posted by dunkadunc at 8:35 PM on March 26, 2012


You can also subscribe to tags as RSS feeds (click on the tag and it's right there under "View popular tags"). It is a pretty nice way to filter for/be reminded of your favorite subjects.
posted by soelo at 8:39 PM on March 26, 2012 [1 favorite]


Things are sucker over at Amber Universe Metafilter but not as bad as Silver Future Metafilter.
posted by The Whelk at 8:39 PM on March 26, 2012 [4 favorites]


I asked the question this afternoon, but people didn't read the whole question so I had to reiterate what I needed help with.

I have found that it's helpful to start with a simple, one-sentence distillation of your question above the fold. The key word is "simple." Subject, verb. Go nuts with details on the [more inside] but use that first field for the elevator-pitch version of your question.

I'm not saying that people with high user numbers are dumb or something. ... I think newer users just tend to be more normal

I honestly can't tell what you are trying to say about newer users. You seem to be saying that older users are more likely to be nerds, and that nerds are more likely to have limited and niche interests. If we grant both of those (just for argument's sake), then doesn't that mean newer users would be a good resource? We would already have a surplus of people who can answer questions about IT issues, and it would seem beneficial to expand our base with people who can contribute from different spheres. No? Sorry if I'm misunderstanding, I'm honestly having difficulty parsing that argument.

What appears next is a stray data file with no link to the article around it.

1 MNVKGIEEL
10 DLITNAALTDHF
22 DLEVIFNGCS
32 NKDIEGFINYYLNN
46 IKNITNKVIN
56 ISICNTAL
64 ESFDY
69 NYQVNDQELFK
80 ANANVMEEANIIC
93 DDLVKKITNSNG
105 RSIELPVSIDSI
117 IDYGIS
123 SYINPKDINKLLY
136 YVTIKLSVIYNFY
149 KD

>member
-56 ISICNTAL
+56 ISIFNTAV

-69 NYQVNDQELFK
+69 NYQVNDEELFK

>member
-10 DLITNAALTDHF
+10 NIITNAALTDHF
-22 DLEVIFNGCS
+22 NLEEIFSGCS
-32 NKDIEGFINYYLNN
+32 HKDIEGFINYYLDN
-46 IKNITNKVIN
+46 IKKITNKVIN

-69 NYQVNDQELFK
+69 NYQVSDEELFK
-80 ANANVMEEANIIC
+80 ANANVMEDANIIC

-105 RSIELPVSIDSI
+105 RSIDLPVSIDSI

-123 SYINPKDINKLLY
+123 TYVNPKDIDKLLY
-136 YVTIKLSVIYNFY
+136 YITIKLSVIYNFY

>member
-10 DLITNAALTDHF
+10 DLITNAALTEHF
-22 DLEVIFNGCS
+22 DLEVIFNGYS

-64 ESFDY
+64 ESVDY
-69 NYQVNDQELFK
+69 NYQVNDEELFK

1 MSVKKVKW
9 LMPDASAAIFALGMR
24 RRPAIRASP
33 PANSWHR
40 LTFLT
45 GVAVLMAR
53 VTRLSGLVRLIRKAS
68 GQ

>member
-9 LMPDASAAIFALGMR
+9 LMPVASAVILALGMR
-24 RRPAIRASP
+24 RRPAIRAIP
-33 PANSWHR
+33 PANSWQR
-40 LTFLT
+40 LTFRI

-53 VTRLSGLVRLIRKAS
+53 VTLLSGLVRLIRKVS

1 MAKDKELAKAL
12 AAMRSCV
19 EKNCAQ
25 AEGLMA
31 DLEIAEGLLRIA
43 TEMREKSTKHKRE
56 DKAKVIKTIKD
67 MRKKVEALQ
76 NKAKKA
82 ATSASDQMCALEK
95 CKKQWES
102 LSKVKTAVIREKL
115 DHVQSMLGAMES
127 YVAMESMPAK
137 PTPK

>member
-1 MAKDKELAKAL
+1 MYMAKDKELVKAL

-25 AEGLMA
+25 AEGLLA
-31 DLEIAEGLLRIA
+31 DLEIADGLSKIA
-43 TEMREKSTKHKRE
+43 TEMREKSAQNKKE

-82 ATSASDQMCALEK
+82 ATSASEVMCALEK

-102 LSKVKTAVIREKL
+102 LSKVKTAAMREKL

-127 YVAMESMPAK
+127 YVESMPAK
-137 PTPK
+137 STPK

posted by cribcage at 8:40 PM on March 26, 2012 [1 favorite]


Kitties are awesome.
posted by Artw at 9:09 PM on March 26, 2012 [2 favorites]


Huh, I never noticed that tab before, how long has it been there?

We added the My Ask MeFi tab in April 2008.
posted by pb (staff) at 9:12 PM on March 26, 2012 [2 favorites]


The real problem with AskMe is insufficient soft-ball Chinese translation questions for me to show off in, a situation only exacerbated by the presence of several genuinely bilingual users who answer the few ones we do get better than I ever would, the bastards. 杯具!
posted by Abiezer at 9:22 PM on March 26, 2012 [3 favorites]


Some infodumper once did a questions/day and answers/question analysis and graph. It'd be cool to see that again, updated.
posted by mediareport at 9:30 PM on March 26, 2012


I never knew about the My Ask MeFi tab either. I thought there was an overabundance of dating/relationship questions, but that tab solves my problem.
posted by bongo_x at 9:31 PM on March 26, 2012


The real problem is that there's more questions competing in the same browser space.

Are there really that many people who just read the first bunch of questions, and ignore the ones that were posted overnight?
posted by smackfu at 9:32 PM on March 26, 2012


I think there's some truth to that, if someone can answer the question right off the bat. However, the front AskMe page is about twice as large as it was when I joined in 2008.

This is manifestly not so. There were just about 30,612 questions (give or take) asked in 2008, and just about 30,051 asked in 2011. As I said, we're basically at a steady state with this for the last few years; that new users keep joining is largely balanced by old users slacking off or wandering off (and more to the point it's normalized a lot by a good percentage of users never being more than occasional-at-most askers and answerers in the first place).